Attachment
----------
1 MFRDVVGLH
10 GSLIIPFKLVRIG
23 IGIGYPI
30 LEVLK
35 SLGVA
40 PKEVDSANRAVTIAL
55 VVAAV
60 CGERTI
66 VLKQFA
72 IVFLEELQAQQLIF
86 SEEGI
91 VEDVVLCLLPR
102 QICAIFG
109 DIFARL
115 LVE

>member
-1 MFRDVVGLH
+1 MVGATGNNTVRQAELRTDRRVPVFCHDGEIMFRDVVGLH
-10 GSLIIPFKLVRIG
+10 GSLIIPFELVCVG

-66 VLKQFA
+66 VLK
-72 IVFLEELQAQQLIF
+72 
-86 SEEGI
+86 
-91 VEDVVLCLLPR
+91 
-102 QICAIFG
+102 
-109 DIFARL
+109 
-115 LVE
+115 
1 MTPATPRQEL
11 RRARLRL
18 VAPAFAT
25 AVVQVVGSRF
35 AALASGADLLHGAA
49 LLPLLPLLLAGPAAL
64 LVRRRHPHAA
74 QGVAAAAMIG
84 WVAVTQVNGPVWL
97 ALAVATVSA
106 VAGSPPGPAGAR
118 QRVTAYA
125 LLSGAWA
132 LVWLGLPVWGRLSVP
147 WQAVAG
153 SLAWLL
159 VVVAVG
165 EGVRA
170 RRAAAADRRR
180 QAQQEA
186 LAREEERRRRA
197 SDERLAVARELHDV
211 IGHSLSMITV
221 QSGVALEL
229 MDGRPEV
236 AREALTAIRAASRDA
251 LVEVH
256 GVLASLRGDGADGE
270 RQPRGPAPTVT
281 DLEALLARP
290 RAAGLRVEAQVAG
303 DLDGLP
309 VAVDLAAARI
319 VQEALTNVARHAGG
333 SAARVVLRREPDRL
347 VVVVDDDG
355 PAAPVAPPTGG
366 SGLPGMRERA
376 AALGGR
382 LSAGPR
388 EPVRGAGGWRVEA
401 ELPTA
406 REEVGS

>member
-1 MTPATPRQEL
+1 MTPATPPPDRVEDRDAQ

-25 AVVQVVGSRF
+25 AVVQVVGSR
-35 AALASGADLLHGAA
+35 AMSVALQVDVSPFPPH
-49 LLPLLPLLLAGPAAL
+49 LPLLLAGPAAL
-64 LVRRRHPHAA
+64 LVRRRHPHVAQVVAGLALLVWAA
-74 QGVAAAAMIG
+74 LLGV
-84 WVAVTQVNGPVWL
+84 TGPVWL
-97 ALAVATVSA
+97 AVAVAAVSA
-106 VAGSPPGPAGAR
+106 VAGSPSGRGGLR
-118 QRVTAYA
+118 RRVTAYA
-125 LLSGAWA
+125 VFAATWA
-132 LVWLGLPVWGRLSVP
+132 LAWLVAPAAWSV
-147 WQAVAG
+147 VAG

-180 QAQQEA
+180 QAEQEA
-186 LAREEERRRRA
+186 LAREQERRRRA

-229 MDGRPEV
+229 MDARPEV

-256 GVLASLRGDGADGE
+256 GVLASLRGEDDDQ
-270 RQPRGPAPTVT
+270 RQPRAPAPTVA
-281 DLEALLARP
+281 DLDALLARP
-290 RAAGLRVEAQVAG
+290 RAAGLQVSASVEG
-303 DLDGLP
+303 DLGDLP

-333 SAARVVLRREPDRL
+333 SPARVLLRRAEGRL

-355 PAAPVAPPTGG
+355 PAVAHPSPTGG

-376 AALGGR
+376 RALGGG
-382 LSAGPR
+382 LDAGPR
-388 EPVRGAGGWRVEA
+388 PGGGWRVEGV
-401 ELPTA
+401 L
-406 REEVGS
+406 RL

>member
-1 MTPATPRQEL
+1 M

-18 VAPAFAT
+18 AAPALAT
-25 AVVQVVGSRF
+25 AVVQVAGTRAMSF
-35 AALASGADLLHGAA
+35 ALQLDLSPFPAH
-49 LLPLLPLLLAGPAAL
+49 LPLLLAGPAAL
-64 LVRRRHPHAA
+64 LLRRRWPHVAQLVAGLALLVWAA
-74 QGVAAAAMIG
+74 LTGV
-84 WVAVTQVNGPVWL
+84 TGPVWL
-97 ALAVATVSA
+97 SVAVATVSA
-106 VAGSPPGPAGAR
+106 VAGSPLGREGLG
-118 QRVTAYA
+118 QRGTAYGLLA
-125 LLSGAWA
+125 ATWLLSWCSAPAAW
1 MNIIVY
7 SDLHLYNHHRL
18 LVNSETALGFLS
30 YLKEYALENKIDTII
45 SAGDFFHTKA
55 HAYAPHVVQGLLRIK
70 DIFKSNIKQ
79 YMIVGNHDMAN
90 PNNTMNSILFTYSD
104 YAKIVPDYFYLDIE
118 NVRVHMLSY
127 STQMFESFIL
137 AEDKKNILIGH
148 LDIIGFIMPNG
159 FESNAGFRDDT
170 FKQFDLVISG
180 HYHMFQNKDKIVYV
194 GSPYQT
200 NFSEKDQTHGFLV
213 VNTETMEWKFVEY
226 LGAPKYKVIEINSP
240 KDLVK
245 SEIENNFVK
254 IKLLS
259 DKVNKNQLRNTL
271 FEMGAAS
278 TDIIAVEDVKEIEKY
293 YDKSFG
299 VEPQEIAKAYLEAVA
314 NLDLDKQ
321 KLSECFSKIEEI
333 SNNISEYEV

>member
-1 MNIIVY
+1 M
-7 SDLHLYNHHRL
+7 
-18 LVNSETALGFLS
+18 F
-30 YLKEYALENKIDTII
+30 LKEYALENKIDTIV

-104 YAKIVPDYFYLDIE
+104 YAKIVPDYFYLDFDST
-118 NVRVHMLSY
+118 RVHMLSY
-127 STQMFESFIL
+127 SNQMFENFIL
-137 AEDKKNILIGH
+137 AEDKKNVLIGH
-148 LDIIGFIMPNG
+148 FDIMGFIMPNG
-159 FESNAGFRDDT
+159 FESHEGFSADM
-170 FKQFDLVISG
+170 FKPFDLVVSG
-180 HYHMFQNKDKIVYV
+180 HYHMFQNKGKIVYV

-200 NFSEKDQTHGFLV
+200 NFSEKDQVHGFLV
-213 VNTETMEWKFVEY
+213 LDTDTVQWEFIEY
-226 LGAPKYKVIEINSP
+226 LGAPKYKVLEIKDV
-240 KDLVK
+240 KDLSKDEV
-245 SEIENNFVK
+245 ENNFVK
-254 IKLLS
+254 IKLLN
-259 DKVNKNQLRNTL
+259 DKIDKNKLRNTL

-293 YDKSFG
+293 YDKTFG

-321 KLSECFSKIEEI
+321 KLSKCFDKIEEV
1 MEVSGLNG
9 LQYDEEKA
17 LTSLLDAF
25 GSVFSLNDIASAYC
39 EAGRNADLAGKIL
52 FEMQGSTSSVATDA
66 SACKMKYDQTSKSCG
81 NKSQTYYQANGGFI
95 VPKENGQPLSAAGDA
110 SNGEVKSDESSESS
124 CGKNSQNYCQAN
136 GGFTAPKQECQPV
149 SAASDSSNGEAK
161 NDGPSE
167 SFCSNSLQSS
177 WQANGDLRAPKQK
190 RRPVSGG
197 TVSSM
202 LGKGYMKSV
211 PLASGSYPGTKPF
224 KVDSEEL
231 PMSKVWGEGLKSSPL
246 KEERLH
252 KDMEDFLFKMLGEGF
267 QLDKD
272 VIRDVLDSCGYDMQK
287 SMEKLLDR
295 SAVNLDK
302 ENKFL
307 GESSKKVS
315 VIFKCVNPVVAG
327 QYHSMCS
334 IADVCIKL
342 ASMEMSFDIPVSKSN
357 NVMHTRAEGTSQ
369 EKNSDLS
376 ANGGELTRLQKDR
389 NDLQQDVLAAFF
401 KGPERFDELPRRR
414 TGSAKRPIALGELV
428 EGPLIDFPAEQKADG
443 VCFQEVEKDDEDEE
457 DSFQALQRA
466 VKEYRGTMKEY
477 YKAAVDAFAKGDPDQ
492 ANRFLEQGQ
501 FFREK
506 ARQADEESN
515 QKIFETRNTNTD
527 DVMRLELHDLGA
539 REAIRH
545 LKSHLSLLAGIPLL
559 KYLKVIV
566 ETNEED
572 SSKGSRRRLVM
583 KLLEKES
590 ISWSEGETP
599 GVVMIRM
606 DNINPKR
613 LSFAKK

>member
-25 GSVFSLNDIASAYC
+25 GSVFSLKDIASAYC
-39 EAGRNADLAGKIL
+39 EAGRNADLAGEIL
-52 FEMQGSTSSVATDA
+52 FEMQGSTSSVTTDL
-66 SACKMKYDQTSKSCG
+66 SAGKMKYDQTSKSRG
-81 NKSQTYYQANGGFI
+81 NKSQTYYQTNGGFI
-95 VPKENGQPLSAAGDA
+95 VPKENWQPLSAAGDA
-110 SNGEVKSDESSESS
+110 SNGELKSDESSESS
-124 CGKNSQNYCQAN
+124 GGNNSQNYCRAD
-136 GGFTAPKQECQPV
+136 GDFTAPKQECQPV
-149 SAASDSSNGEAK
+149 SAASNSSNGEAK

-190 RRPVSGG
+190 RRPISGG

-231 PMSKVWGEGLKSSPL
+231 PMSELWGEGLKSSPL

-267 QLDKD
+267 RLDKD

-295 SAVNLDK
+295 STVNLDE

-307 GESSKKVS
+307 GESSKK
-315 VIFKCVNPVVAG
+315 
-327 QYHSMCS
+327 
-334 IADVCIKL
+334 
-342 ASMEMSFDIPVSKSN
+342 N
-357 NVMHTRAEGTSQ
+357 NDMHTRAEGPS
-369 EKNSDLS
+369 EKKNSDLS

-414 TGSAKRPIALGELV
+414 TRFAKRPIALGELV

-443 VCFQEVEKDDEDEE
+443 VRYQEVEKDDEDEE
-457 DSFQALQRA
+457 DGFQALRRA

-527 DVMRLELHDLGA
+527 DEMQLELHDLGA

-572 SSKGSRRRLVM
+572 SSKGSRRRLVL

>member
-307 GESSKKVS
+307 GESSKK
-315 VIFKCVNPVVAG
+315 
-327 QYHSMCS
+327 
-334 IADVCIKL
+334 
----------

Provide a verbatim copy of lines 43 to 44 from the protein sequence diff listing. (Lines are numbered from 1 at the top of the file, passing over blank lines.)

84 WVAVTQVNGPVWL
97 ALAVATVSA